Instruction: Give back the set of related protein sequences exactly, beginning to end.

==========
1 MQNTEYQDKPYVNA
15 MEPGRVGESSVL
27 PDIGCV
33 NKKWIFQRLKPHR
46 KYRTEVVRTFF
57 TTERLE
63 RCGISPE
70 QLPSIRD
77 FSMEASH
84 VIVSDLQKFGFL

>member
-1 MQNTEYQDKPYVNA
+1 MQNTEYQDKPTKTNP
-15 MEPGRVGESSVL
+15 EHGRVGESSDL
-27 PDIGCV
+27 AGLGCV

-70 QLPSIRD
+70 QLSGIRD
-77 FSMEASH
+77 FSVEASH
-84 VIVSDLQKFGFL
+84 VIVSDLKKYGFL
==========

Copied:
1 MQNTEYQDKPYVNA
15 MEPGRVGESSVL
27 PDIGCV
33 NKKWIFQRLKPHR
46 KYRTEVVRTFF
57 TTERLE
63 RCGISPE
70 QLPSIRD
77 FSMEASH
84 VIVSDLQKFGFL

>member
-1 MQNTEYQDKPYVNA
+1 MQNTEYQDKPTKTNP
-15 MEPGRVGESSVL
+15 EHGRVGESSDL
-27 PDIGCV
+27 AGLGCV

-70 QLPSIRD
+70 QLSGIRD
-77 FSMEASH
+77 FSVEASH
-84 VIVSDLQKFGFL
+84 VIVSDLKKYGFL